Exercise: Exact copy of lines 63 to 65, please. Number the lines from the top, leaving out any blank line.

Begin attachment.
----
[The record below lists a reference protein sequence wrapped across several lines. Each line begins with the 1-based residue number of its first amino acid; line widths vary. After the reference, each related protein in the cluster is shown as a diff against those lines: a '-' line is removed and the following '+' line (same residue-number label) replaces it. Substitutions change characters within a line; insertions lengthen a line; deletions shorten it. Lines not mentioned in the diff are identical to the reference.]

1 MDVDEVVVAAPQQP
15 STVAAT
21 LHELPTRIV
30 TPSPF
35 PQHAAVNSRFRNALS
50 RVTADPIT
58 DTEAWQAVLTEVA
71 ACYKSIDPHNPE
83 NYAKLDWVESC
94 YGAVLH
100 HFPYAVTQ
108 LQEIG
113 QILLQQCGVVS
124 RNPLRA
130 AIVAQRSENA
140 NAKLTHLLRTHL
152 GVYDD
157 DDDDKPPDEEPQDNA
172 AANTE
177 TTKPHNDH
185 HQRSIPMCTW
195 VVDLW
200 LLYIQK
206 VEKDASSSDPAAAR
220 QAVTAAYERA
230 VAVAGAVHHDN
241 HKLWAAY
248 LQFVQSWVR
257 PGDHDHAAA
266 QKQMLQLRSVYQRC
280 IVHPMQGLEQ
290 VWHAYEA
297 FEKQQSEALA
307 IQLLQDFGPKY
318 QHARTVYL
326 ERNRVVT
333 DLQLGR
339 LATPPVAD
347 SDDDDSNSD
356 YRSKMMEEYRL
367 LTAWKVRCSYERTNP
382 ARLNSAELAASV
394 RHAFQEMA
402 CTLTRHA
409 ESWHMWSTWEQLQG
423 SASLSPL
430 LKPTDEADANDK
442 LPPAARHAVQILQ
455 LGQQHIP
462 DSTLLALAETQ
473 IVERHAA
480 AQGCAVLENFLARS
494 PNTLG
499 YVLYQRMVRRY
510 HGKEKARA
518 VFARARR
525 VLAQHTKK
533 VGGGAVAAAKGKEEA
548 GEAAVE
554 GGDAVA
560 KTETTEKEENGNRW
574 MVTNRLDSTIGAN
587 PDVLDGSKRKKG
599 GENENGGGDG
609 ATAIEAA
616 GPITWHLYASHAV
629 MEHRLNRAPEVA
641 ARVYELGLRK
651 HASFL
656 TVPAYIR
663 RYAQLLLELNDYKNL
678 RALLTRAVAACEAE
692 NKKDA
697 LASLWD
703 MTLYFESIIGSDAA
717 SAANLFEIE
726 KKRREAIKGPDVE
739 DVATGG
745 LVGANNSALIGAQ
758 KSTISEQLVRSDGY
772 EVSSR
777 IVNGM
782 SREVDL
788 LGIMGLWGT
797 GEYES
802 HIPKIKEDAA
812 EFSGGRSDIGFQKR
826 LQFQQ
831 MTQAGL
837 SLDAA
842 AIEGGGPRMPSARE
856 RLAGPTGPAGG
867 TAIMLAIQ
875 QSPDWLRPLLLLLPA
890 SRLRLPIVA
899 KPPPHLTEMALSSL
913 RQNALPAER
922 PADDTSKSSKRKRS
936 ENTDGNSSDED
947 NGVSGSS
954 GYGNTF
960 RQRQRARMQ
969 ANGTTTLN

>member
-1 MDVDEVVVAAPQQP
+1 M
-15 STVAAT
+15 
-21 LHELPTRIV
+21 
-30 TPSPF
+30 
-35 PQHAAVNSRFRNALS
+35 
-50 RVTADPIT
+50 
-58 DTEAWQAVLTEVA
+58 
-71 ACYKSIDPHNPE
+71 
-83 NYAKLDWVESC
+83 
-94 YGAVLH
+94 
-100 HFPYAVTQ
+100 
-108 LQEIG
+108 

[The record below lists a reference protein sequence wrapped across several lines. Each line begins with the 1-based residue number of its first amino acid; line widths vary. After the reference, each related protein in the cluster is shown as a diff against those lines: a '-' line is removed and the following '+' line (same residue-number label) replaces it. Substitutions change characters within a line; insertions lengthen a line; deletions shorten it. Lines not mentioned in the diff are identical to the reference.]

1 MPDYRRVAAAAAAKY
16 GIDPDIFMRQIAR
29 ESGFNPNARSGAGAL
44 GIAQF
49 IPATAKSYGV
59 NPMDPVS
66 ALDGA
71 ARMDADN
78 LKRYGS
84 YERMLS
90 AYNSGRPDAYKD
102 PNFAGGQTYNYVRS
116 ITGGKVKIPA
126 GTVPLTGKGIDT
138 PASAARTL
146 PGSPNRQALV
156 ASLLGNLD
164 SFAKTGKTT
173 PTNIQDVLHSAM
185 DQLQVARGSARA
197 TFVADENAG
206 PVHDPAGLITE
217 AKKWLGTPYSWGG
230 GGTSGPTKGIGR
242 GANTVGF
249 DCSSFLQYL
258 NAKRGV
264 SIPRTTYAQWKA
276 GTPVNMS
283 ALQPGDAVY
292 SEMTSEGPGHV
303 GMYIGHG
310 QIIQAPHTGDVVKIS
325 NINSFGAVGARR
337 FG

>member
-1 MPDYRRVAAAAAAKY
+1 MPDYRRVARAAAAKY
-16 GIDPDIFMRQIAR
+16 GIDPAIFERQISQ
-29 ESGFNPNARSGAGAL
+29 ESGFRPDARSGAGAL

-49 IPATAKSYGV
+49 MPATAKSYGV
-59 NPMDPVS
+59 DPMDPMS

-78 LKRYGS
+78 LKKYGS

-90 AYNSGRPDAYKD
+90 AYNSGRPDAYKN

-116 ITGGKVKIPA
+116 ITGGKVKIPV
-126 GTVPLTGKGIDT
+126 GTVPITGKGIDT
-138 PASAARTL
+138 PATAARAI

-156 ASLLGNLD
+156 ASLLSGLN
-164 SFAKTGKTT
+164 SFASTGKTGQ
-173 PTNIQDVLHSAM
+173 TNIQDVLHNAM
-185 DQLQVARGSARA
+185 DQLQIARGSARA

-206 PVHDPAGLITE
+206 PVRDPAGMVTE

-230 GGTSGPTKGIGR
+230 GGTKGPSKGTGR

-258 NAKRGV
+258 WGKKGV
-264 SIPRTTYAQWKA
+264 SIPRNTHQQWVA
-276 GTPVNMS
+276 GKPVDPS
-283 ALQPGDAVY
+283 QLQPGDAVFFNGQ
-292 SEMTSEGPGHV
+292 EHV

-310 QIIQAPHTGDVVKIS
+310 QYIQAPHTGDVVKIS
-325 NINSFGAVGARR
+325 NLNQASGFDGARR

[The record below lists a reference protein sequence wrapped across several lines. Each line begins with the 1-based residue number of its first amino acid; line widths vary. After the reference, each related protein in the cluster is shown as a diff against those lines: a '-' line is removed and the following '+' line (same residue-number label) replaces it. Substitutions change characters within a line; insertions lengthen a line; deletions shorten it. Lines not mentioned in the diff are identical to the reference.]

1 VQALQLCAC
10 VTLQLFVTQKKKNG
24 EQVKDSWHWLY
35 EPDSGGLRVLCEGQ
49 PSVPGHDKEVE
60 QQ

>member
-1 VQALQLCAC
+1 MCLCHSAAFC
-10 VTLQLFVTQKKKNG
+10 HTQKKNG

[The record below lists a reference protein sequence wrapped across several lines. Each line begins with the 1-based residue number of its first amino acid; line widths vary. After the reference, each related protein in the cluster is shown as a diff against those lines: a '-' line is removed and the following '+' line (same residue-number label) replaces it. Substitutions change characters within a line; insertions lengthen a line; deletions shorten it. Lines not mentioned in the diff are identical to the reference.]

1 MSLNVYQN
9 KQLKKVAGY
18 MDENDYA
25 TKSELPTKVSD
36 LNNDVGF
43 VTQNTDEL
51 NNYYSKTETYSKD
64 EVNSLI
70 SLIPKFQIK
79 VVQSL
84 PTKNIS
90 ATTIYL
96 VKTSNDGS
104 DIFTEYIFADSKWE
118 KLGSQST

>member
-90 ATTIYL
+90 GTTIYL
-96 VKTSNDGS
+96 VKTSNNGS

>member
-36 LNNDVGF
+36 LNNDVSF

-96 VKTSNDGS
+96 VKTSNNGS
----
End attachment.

574 MVTNRLDSTIGAN
587 PDVLDGSKRKKG
599 GENENGGGDG